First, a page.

The drainage procedures should not be too uncomfortable. The local anaesthetic used to anaesthetise the skin will sting at the start of the procedure, but this will soon pass as the skin and deeper tissues become numb. You may be aware of a pressure sensation as the needle and drain passes into the deeper tissues but this is usually well tolerated. Following the procedure the drainage tube will be left in place and a bag attached to collect the fluid. The length of time the drain stays in will depend on the amount and type of fluid being drained and can be discussed at the time of the procedure with your doctor.
How long does a drainage procedure take?
This will depend on the situation of the fluid collection. The procedure may take over 30 minutes, although you will be in the department for a longer period.
What happens after a drainage procedure?
Depending on the type of drainage you may be asked to stay in bed for a few hours until you have recovered. A nurse will carry out routine observations, such as taking your pulse and blood pressure, to make sure there are no problems. If you have any pain following the procedure, we may give you some pain-relief medication. Depending on the type of drainage you are likely to have to stay in hospital overnight. Alternatively, this may be undertaken as a day case, which will be decided on the day, therefore please be prepared to stay overnight. The doctors looking after you will decide how long the drainage tube will be left in place.
We recommend you do not undertake strenuous activity and rest for the remainder of the day.
Can I drive home afterwards?
We recommend that you do not drive for twenty four hours and you should ask a friend or relative to drive you home following your procedure.
Drainage procedures are very safe procedures; however, there are a few risks or complications that may arise. The radiologist undertaking your drainage will explain the procedure and any potential complications before you sign a consent form.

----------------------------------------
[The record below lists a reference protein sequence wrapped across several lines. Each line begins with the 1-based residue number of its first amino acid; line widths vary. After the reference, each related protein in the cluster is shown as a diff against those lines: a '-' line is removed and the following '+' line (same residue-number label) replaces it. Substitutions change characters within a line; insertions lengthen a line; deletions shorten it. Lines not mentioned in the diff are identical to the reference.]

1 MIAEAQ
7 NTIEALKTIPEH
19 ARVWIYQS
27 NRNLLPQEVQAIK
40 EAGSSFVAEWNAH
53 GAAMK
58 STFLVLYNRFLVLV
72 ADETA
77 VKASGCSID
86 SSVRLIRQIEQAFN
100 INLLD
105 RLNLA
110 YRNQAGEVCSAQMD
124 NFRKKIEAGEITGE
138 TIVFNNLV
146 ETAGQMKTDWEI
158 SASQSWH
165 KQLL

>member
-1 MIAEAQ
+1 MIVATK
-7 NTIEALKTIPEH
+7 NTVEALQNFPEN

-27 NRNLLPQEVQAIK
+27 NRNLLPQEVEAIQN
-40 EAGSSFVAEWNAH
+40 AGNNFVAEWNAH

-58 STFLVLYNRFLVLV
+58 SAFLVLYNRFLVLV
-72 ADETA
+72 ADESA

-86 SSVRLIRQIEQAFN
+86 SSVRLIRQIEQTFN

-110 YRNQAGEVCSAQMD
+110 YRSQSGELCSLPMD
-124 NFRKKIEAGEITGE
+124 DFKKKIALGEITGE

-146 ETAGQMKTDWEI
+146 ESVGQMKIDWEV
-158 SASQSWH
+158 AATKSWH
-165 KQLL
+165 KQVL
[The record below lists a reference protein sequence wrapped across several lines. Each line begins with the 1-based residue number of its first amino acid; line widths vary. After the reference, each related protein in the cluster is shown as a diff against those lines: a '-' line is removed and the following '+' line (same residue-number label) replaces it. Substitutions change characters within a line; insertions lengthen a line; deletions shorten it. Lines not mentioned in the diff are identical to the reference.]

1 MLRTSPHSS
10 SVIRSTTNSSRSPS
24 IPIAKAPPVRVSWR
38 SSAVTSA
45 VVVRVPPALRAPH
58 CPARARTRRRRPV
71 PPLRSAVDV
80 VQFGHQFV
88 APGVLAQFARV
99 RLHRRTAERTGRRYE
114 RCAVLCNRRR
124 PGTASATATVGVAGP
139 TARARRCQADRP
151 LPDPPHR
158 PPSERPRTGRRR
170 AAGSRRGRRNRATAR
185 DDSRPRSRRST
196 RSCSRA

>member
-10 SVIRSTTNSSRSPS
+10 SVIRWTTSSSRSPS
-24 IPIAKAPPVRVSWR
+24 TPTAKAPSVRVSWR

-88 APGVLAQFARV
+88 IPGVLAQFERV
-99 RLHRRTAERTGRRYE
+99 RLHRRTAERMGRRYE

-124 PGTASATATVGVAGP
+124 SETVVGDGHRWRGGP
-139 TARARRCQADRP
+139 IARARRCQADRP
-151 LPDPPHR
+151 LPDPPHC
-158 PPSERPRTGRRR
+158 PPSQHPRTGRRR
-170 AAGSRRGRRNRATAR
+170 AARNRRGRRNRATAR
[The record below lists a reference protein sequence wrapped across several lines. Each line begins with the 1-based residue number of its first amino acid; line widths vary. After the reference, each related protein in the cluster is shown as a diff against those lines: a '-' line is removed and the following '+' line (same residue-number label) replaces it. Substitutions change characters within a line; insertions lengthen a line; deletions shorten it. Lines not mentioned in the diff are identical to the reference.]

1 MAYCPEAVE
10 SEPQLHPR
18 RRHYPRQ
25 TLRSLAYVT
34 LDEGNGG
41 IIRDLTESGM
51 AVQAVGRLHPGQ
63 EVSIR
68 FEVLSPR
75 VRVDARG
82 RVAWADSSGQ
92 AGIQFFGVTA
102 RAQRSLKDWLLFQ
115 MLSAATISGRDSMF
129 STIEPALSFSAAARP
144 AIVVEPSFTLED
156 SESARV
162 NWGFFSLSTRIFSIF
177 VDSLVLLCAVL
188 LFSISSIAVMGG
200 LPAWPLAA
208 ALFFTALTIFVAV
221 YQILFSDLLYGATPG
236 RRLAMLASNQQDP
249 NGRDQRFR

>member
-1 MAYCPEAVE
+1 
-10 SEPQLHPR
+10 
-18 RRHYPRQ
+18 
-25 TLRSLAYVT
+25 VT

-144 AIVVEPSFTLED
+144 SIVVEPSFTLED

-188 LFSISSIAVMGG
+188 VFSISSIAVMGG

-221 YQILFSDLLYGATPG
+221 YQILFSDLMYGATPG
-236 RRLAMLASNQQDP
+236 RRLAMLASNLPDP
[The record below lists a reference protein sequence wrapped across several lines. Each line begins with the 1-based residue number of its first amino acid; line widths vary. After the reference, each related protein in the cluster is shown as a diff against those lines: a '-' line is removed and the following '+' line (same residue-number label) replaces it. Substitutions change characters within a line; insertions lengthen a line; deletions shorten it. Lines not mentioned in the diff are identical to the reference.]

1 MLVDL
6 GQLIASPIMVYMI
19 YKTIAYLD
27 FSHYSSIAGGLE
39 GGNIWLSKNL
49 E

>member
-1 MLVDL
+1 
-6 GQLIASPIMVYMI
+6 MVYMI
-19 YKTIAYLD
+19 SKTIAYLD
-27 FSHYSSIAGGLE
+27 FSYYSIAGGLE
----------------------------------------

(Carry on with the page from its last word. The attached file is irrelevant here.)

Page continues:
What do I do if I feel unwell after I have gone home?
If you feel unwell after your procedure, you should seek medical advice from your GP/ hospital doctor or through the emergency department and inform them that you have had a drainage procedure. You will be given an information sheet before you are discharged.
Further information or comments
If you have any comments or feedback regarding the procedure or this information leaflet then please do not hesitate to contact the x-ray department.
Privacy and dignity
Same sex bays and bathrooms are offered in all wards except critical care and theatre recovery areas where the use of high-tech equipment and/or specialist one to one care is required.
|Radiologist who performed the procedure|
|Date and time of procedure|
|Discharge to home or ward|
|Signature of discharging doctor|
We are smoke-free
Smoking is not allowed anywhere on the hospital campus. For advice and support in quitting, contact your GP or the free NHS stop smoking helpline on 0800 169 0 169.
Help accessing this information in other formats is available. To find out more about the services we provide, please visit our patient information help page (see link below) or telephone 01223 256998. www.cuh.nhs.uk/contact-us/accessible-information/
Cambridge University Hospitals
NHS Foundation Trust
Hills Road, Cambridge
Telephone +44 (0)1223 245151